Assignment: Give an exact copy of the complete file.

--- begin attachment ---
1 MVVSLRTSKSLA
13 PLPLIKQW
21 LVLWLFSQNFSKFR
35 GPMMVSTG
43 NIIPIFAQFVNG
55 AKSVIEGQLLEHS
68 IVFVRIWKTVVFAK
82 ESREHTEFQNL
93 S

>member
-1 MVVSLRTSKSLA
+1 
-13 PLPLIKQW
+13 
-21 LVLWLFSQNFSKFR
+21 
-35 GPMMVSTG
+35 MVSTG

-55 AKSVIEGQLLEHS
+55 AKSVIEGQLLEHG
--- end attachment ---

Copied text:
1 MVVSLRTSKSLA
13 PLPLIKQW
21 LVLWLFSQNFSKFR
35 GPMMVSTG
43 NIIPIFAQFVNG
55 AKSVIEGQLLEHS
68 IVFVRIWKTVVFAK
82 ESREHTEFQNL
93 S

>member
-1 MVVSLRTSKSLA
+1 
-13 PLPLIKQW
+13 
-21 LVLWLFSQNFSKFR
+21 
-35 GPMMVSTG
+35 MVSTG

-55 AKSVIEGQLLEHS
+55 AKSVIEGQLLEHG